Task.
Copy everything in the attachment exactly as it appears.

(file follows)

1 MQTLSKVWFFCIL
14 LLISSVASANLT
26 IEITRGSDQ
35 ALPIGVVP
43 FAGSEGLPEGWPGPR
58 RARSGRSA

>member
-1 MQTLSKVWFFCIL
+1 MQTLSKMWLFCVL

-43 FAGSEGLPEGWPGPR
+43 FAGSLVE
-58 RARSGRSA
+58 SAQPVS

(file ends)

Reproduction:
1 MQTLSKVWFFCIL
14 LLISSVASANLT
26 IEITRGSDQ
35 ALPIGVVP
43 FAGSEGLPEGWPGPR
58 RARSGRSA

>member
-1 MQTLSKVWFFCIL
+1 MQTLSKMWLFCVL

-43 FAGSEGLPEGWPGPR
+43 FAGSLVE
-58 RARSGRSA
+58 SAQPVS